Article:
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Requests in Python – Request Web Pages Using Python

Requests Method In Python

Requests in Python is an elegant library that lets you send HTTP/1.1 requests to web pages via Python.

It is officially supported by both Python 2.7 and 3.5+. Advance features like Keep – Alive, Connection Pooling, Sessions with persistent cookies, Browser Style SSL verification make it the go-to choice for developers.

In this article, we shall learn more about some of these features and how you can get started with using the Python Requests module to create web requests.

How to Install Requests in Python?

Installing requests in Python is easy and straight forward to follow. You can have several approaches to install a module in Python. But for this article, we’ll show you how to use it with pip module.

Open your terminal or command prompt (if you are a windows user) and type in the following command.

pip install requests 
#Or (if the first command doesn't work) use:
pip3 install requests

It should successfully install requests module in your device.

Using Requests in Python

To understand how requests module, works we need to know the fundamentals of what happens when we browse the web and how it instantly shows you the content you were hoping to see.

Every time, you click on a link, we send an HTTP (Hypertext Transfer Protocol), request to the server of the requests page.

Upon getting the request, the server sends us back the right content we requested from it. The two most useful HTTP requests we’re gonna learn is GET and POST requests.

In the following section, we will learn how to use these methods with the requests library. But first, we need to import it on your script or interpreter.

import requests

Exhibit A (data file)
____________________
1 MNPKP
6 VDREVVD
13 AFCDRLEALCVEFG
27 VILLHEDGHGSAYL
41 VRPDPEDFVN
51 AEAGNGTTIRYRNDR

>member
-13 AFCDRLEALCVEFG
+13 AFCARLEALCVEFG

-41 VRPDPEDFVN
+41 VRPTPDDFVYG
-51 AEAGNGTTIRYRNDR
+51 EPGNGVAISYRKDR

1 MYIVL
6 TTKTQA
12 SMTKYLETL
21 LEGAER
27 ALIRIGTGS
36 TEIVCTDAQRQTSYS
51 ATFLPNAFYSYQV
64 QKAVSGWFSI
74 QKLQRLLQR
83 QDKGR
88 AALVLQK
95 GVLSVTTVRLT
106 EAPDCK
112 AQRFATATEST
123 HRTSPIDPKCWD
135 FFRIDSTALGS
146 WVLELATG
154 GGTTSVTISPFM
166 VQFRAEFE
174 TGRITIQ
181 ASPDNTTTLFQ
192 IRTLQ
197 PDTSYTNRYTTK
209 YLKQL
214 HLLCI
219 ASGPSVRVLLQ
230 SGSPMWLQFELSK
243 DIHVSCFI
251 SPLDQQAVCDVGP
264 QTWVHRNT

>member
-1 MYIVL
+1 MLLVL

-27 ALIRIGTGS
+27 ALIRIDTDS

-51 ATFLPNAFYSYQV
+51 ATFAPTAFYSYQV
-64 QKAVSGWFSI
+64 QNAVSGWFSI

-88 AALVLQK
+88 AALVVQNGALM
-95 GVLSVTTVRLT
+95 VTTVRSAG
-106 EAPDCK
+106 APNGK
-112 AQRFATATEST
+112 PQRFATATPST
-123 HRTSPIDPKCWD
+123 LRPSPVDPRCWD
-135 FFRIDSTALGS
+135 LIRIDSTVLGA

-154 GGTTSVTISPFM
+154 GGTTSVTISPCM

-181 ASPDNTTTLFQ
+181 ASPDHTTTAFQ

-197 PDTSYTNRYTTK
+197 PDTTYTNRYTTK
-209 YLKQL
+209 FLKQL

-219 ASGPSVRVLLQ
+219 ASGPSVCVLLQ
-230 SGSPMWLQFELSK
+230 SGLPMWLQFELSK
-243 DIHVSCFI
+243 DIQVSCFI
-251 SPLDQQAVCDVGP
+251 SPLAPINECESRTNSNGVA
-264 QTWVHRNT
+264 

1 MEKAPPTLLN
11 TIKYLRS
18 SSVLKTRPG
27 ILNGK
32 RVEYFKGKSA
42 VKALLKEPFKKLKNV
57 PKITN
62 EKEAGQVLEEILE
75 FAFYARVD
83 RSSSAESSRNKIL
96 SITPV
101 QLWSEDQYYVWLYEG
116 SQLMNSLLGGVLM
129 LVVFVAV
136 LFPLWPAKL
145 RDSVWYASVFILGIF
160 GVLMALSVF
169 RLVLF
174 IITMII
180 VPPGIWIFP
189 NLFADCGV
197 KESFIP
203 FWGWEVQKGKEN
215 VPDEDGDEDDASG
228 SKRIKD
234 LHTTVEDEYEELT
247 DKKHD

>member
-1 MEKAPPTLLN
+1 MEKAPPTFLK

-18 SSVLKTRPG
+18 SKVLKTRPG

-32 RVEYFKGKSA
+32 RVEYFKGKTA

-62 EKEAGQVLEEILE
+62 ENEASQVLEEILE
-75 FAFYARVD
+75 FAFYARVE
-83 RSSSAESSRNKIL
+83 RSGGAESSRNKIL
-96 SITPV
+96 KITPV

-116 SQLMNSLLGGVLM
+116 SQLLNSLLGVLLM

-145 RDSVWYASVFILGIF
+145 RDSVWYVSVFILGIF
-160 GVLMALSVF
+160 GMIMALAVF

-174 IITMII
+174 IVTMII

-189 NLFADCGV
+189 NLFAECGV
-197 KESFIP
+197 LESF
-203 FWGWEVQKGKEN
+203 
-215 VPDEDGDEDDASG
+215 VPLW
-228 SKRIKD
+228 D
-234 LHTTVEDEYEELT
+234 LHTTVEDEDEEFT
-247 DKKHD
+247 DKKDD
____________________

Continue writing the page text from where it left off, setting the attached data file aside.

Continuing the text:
1. GET Request

This method is used to indicate we are requesting the contents of our selected URL from the server. So, let’s say we want to get the homepage of google using our HTTP requests.

Type the following line.

r = requests.get("http://google.com")

Here’s what the single line of code does: It sends an HTTP GET request to Google’s homepage via the get() method where the URL is provided as the argument. And the response object is stored in our ‘r’ variable.

The instance of our Response object further classifies the retained data and stores them within proper attributes. Here’s an example below

print(r.status_code) 
#The output provides the status code for the url. For a success full attempt, the result is 200

print(r.headers)
#The following attribute returns a python dictionary containing key-value pair of the headers

print(r.text)
#This command prints out the response content from the server or Static Source Code. 

print(r.encoding)
r.encoding = 'utf-8' 
#Requests library also allows you to see or change the encoding of the response content. 

2. Passing Parameters using the GET Method

Often a single GET method doesn’t let us find all the information we need access to, so we need to pass additional parameters with our original get request.